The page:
Holy mackerel this is some psych/folk-rock LP, so expect no holding back. Lots of Steeple has the combination of swagger and folksy chivalry associated with bands from the early 70’s: there’s no point naming them all here now, but if you like the Groundhogs you’ll love this record. Suffice to say there’s more than a whiff of patchouli oil hanging around… and a fair amount of grand sweeps and gestures. And there are fair hints at the bands pagan leanings: mentions of Cromlech(s), Silbury, Painted Cross(es), it’s all part of the territory. But hell I like it; it’s fun, honest and well made, and very charming. The band knows what a good time is I’m sure.
It’s an album that is also bookended by two absolute monsters: opening song Silbury Sands is a tremendously assured beast; sleek, strident and tough, it’s not afraid to be put through its paces. And the two-part take on the traditional Banks of Sweet Dundee is a fabulous, rousing and multidimensional ending.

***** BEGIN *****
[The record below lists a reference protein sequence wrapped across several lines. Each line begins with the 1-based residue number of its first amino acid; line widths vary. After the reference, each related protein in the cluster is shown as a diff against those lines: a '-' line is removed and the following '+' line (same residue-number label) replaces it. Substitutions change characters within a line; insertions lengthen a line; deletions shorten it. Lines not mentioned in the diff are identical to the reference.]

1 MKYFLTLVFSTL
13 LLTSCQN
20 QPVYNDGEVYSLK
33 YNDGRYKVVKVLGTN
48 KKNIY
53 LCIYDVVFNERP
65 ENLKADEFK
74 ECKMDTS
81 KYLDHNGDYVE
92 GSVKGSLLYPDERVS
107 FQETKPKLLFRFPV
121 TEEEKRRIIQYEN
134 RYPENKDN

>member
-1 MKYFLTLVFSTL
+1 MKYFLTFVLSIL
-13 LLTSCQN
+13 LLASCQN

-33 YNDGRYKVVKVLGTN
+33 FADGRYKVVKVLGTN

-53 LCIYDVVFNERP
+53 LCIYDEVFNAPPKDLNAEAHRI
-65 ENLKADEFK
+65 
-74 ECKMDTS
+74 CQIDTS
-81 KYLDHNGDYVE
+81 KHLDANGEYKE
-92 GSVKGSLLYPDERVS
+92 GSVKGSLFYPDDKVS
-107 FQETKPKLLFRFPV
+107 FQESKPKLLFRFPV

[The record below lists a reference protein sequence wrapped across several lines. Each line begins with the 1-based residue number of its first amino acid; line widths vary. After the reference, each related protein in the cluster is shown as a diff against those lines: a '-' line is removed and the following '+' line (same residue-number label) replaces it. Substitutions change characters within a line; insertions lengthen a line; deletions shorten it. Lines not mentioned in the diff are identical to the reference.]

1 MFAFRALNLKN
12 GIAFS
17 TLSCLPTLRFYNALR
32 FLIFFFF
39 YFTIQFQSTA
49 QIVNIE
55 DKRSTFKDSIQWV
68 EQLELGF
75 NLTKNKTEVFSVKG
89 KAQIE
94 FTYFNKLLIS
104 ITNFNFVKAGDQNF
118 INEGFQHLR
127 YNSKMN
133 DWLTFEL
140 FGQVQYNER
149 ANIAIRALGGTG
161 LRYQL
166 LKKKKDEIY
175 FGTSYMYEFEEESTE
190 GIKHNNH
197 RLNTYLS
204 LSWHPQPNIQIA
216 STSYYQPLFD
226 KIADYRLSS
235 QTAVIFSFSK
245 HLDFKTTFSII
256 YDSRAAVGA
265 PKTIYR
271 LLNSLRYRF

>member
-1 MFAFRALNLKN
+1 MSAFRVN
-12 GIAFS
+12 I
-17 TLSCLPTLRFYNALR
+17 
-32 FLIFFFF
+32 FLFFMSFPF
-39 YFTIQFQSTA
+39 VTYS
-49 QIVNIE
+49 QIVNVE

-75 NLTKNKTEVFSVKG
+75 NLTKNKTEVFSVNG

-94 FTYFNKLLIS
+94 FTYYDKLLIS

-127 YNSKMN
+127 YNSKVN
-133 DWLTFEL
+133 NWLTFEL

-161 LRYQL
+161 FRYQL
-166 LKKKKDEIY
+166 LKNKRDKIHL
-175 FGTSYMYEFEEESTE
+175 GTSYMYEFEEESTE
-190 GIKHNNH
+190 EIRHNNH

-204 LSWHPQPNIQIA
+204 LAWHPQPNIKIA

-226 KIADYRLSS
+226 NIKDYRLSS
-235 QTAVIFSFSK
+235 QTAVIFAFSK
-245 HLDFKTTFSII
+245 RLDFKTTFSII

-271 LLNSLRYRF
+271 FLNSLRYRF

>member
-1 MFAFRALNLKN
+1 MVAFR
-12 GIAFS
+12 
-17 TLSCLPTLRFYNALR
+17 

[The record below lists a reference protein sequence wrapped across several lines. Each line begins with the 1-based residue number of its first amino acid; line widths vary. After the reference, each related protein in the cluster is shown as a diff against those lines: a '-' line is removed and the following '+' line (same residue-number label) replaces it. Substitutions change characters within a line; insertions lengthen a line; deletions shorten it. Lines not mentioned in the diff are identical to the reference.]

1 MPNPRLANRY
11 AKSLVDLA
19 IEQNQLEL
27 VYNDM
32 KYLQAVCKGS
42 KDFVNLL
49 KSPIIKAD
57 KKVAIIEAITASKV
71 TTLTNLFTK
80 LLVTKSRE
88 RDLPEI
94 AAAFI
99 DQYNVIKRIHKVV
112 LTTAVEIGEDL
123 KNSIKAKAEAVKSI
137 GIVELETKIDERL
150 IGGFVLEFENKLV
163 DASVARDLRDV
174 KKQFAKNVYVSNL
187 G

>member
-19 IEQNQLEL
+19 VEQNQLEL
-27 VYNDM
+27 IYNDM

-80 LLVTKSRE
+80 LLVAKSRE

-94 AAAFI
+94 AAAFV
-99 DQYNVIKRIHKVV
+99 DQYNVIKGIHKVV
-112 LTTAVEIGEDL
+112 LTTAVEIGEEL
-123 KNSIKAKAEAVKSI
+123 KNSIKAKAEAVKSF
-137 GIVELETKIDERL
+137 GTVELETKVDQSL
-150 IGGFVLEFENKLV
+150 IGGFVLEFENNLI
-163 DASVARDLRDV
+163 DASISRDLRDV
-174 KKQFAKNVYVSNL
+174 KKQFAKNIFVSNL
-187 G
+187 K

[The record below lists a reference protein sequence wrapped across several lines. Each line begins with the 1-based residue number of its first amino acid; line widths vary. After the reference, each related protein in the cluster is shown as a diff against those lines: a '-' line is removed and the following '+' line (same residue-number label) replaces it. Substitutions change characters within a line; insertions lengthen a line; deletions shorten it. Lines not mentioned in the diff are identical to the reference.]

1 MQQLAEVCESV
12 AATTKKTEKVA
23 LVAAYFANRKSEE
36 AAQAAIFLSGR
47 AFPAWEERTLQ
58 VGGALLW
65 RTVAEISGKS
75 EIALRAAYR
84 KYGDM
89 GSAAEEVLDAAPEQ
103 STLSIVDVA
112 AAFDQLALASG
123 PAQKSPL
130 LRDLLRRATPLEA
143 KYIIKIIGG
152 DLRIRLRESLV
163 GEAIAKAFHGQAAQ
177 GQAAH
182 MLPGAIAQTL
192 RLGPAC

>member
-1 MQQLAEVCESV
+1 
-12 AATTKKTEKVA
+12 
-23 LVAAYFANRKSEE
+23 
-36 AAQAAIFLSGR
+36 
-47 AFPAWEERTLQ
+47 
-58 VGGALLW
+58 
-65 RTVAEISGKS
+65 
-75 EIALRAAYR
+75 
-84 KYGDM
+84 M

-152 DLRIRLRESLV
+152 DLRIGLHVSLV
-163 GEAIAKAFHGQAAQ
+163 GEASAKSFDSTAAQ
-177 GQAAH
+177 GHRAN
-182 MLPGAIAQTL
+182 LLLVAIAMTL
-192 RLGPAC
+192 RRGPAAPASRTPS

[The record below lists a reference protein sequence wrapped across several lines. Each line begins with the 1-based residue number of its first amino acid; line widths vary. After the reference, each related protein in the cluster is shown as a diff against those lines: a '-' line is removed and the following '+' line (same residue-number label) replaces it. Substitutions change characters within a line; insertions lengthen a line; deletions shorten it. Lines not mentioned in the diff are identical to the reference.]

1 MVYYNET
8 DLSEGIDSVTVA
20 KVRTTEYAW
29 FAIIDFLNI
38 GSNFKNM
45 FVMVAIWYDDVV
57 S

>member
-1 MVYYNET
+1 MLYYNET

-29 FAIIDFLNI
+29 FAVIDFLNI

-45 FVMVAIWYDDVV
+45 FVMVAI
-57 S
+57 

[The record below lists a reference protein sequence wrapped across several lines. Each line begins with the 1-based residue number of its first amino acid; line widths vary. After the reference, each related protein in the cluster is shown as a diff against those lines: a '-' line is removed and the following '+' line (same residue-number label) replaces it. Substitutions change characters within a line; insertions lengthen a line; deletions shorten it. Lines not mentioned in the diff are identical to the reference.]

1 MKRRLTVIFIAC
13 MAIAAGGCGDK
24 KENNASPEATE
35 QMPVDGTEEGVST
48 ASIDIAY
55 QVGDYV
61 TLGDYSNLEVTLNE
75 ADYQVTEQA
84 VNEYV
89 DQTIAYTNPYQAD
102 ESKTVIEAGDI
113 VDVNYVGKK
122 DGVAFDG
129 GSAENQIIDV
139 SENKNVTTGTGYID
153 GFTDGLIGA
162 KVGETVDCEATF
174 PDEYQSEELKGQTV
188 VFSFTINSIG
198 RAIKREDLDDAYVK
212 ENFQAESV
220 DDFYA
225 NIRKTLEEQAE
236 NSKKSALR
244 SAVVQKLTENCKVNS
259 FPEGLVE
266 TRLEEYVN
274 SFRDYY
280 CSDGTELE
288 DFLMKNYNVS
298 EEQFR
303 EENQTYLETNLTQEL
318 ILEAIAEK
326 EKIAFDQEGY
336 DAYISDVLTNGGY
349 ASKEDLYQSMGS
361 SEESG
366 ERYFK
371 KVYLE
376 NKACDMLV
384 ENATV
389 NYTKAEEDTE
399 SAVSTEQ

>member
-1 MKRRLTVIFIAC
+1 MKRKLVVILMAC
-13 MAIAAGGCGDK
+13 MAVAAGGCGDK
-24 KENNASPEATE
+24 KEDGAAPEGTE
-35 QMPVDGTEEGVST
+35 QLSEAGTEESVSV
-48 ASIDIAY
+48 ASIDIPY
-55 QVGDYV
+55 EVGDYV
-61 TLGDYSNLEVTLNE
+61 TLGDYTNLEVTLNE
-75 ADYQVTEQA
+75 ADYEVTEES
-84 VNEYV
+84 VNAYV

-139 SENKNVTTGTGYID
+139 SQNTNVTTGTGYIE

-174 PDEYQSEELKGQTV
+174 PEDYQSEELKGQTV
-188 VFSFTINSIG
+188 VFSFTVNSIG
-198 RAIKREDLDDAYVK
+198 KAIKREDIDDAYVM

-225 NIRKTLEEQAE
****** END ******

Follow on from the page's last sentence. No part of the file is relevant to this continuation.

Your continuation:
The percussive element is very strong throughout the album, as the drummer does batter with certain exuberance, very much like Lothar Meid at times. Tiny Circle bounds along like an enthusiastic puppy, recalling in its heady abandon a strange mix of Amon Duul 2’s Phallus Dei & Jethro Tull. And there are a lot of tempo changes, stops and starts and concomitant changes of mood: One By One from Dorney Reach switches from one approach to another with great aplomb. Still the music is never downbeat, rather the reverse with plenty of determined, smouldering wig-outs: (Cromlech is effectively a 3 minute guitar burn out). There are some cracking tunes here too: Morning Born is an absolute belter, flitting between lament and assertive clarion call in seconds.
A really, really good record and an exhilarating listen.